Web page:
After the last book that I read based on superheroes and villians I found that I was prepared for the worst.
Superheroes Anonymous focuses on Hostage Girl, or Gail as she wants to be known as. She recieved her nickname from the media after having been rescued by the well known superhero Blaze, a hero who never speaks to her and yet Gail always has faith that he will save the day and her.
Gail recounts for us how she got her nickname and also why people call her Girl instead of Gail. This is also an interesting piece of backstory, building up her character and letting the reader know that although Gail isn’t as strong as a hero, she is smart. Although it would also be likely for her to have some kind of PTSD – though it’s never mentioned in the book.
Gail never wanted to be the focus of the villian’s, but after some time, the villians of Chicago always flock to her, trying their best to defeat Blaze and his team of superheroes.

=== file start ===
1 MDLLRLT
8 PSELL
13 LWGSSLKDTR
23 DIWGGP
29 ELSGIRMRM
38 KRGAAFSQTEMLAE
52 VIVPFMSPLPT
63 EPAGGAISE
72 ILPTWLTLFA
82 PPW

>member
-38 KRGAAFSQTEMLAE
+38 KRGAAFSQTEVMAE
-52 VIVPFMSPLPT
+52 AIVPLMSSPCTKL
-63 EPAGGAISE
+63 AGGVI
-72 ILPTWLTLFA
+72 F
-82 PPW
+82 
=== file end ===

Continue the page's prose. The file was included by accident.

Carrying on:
However, Blaze leaves Chicago, so when Gail is kidnapped again, no one comes to save her, no one is aware that she is even missing. The villian drugs her and when she wakes up she slowly realises that she has changed, she has become a hero.
The book isn’t exactly the most exciting read, although the flash backs to Gail arriving in Chicago are interesting, a lot of it focuses on Gail’s relationships with a few of the heroes in the complex, because many of the heroes and even those who are unsuited to be on the field, can’t work a normal job any more, they live in a complex in New York.
If you are wanting more action based in your superhero books, you might want to give this one a pass. However if you would like to get a bit of an insight into the workings of certain parts of the superhero organisation, particularly how they train new recruits, this could be a book to read.
The book does end on a cliff hanger, but I won’t be picking up the next book myself. A good read but not one that I am desperate to continue to read.